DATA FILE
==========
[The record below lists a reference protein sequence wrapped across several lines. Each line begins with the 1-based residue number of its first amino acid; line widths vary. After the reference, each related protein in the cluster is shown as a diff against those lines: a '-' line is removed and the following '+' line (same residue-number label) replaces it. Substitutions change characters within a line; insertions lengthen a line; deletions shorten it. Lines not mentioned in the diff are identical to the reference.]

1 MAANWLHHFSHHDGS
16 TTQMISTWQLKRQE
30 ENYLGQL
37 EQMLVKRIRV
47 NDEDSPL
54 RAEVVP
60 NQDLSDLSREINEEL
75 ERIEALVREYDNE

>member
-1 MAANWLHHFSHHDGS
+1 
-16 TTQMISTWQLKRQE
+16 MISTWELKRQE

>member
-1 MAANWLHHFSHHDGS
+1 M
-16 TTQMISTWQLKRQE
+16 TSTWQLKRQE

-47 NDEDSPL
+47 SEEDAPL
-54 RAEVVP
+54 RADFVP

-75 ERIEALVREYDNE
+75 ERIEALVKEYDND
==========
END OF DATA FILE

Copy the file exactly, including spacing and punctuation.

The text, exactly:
[The record below lists a reference protein sequence wrapped across several lines. Each line begins with the 1-based residue number of its first amino acid; line widths vary. After the reference, each related protein in the cluster is shown as a diff against those lines: a '-' line is removed and the following '+' line (same residue-number label) replaces it. Substitutions change characters within a line; insertions lengthen a line; deletions shorten it. Lines not mentioned in the diff are identical to the reference.]

1 MAANWLHHFSHHDGS
16 TTQMISTWQLKRQE
30 ENYLGQL
37 EQMLVKRIRV
47 NDEDSPL
54 RAEVVP
60 NQDLSDLSREINEEL
75 ERIEALVREYDNE

>member
-1 MAANWLHHFSHHDGS
+1 
-16 TTQMISTWQLKRQE
+16 MISTWELKRQE

>member
-1 MAANWLHHFSHHDGS
+1 M
-16 TTQMISTWQLKRQE
+16 TSTWQLKRQE

-47 NDEDSPL
+47 SEEDAPL
-54 RAEVVP
+54 RADFVP

-75 ERIEALVREYDNE
+75 ERIEALVKEYDND